Surname Norval History and Genealogy

Surname Norval History

Norval Surname Shortened from Normanville

Benjamin Moodie Settlers to SA in
1817

The Ship “Brilliant” comes to South Africa 1817.

Norvals arrive in South Africa | Moodie Settlers 1817

Norval Family Tree and Genealogy since 1817

Norval’s in Concentration Camps 1900 to 1902

Viljoen, Norval and Adendorff
Photographs

Archibald Joseph
Norval


Origin of the Surname Norval

Surname Norval -The first record of the Normanville name in Scotland appears in a land grant of 1190 where a John de Normanville witnessed the transaction for Bernard de Hauden. The form of the name “John de Normanville” simply means “John from Normanville.” At this time in history, common surnames had not yet come into existence. People were signified by the place name their location of birth.

Norval Surname – According to Black’s Surnames of Scotland, Norvell is a shortened form of Normanville. There are two small towns in Normandy, France, named Normanville. One is located between the coastal town of Fecamp and the more inland town of Yvetot, the other town is further Southeast and even more inland, about 6 km North of Evreux. A couple of researchers have indicated a preference for the more coastal town between Fecamp and Yvetot as the place of origin.

What can the name Normanville tell us about the history of the name? The place-name is found in Normandy, France, an area settled by Vikings(Northmen) from Scandinavia. A town called Normanville would indicate a place settled predominantly by Northmen/Vikings. By the way, the Normans were in England and, to a lesser extent Scotland, for some two hundred years BEFORE the so-called Norman conquest. The only battle in that conquest was between WIlliam I and his cousin Harold II, who was also of Norman descent! It seems to have been something of a family affair.

When the first Normanvilles arrived in England, there was a gradual cultural pressure to anglicize their Norman names to fit in with the prevailing local place-name forms. To digress a moment on place names; a small settlement in Germany is called a burg, as in Hamburg, or Wolfsburg. That same situation in France is called a ville, as in Abbeville and Normanville. In England, they were called towns, as in Southampto(w)n or Littlehampto(w)n. When Normanville was anglicized to Norville, the outward meaning of the name changed from ‘Norman village’ to ‘North village.’ Prior to that point, some Normanvilles evidently migrated north into Scotland. Those who remained in England eventually further anglicized the name into Norton (for north town). Some of those Normanville descendants who stayed in England apparently became confused with the Norton family, descended from Seigneur de Norville, a constable of William the Conqueror. (not related, and from the town of la Norville, now a suburb of Arpajon, 33km South of Paris).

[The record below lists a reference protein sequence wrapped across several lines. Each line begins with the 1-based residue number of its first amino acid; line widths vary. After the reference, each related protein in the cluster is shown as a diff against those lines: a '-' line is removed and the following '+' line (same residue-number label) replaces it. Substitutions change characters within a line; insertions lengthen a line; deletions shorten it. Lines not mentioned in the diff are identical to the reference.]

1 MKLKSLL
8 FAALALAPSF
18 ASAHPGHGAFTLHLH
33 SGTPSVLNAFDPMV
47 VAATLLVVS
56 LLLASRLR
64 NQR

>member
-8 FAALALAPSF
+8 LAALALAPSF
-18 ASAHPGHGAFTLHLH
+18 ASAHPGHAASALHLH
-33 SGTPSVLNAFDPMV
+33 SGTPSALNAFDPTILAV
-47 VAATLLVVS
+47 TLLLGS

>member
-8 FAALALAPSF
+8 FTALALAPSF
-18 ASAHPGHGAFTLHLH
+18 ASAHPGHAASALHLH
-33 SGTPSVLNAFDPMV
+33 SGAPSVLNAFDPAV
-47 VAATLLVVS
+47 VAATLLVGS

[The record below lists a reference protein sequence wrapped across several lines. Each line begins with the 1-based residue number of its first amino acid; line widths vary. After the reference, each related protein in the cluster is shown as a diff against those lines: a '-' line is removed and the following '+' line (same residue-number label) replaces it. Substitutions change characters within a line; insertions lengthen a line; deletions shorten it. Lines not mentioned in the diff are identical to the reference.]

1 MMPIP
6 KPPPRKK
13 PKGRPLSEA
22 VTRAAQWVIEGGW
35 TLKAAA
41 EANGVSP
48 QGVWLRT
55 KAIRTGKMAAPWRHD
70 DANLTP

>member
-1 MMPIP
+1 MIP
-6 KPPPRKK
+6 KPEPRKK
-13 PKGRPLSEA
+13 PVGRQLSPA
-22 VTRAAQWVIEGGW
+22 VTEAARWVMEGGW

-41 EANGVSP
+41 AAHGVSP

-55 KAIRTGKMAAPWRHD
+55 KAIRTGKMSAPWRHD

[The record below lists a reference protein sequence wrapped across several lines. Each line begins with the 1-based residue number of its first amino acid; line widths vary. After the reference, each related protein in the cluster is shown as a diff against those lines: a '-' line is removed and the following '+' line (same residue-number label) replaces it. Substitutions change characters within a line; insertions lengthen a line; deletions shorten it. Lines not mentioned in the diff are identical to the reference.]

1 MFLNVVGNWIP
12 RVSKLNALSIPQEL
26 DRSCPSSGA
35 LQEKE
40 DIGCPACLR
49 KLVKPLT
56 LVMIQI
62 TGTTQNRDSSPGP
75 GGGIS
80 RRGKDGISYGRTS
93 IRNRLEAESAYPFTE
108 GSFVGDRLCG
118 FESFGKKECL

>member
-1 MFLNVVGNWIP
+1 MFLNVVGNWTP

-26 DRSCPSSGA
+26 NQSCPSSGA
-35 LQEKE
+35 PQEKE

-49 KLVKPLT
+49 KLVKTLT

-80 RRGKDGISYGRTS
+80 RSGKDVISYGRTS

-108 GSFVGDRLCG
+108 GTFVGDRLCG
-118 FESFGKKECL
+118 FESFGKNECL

For those Normanvilles who followed William the Conquerors foray into Scotland, there was not the same social place-name pressure driving name changes. In fact, when William I went to conquer Scotland, his Norman technique of razing the towns and reducing the populace to living off the country until they surrendered, failed absolutely because there were only scattered settlements. In 1072, he eventually arranged, through church officials, a meeting with the Scottish King, Malcolm Canmore, where the two sovereigns worked out an agreement for Scotland to swear allegiance to William and not cause trouble. So when the name became shortened to Norvel, Norvell and Surname Norval in Scotland, it either remained largely unchanged or was affected by the local gaelic pronunciations resulting in Norvyle, Norvald and other possible variants.

Somewhere in this historical tapestry, some people from Normanville, France, were swept into England and from there into Scotland where they settled down, and can be found today in places such as Edinburgh, Perth, Sterling and Glasgow. With the release of the motion picture Braveheart, one can only wonder which side the Norvells supported when William Wallace was fighting the English in 1297-8! By the1290s, the Norvells had been living in Scotland for at least 100 years, some four generations or more. I wonder if, by then, they thought of themselves as Scots, or did they still ally themselves with the English?

During the early years in Scotland, the name developed several variants: Norvaile, Norvil, Norwald, Nowell, Norvyle, Norrell, Norvill, Norwell and Norwald and Surname Norval to list a few. By the 1500s the name had generally settled into the Norvell or Norval form seen today. However the final “e” seems to recur as either a tag that different Norvells have used from time to time to separate one branch of the family from another, or as a note of confusion that creeps into written records due to inattentive or careless officials.